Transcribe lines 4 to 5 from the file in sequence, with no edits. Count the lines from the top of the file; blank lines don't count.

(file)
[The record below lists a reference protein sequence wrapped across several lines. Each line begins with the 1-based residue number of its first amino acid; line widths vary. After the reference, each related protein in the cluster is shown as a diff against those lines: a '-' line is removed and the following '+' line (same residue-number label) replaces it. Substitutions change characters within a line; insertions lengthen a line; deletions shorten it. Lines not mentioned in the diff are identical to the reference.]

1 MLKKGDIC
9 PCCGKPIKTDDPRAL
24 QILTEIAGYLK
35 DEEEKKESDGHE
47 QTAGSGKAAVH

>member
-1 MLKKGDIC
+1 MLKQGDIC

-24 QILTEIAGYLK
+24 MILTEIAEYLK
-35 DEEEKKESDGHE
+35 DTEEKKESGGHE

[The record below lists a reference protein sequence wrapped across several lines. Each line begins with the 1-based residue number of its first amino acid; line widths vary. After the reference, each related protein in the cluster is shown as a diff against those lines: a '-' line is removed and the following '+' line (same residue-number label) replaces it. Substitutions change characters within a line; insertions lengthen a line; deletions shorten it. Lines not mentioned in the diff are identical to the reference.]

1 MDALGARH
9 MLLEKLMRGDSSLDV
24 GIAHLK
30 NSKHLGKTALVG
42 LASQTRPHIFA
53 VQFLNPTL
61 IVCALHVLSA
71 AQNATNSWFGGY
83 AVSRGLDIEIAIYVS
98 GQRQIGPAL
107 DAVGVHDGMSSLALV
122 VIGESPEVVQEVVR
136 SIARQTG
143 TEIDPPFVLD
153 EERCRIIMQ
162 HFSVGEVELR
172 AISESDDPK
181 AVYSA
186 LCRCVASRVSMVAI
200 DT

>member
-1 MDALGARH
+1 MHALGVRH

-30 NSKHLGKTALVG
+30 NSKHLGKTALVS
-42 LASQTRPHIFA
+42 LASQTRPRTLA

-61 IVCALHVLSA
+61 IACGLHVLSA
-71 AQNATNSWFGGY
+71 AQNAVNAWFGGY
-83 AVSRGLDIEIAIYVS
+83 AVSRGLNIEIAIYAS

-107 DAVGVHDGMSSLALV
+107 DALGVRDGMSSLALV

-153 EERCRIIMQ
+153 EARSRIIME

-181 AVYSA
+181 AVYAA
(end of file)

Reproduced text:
24 QILTEIAGYLK
35 DEEEKKESDGHE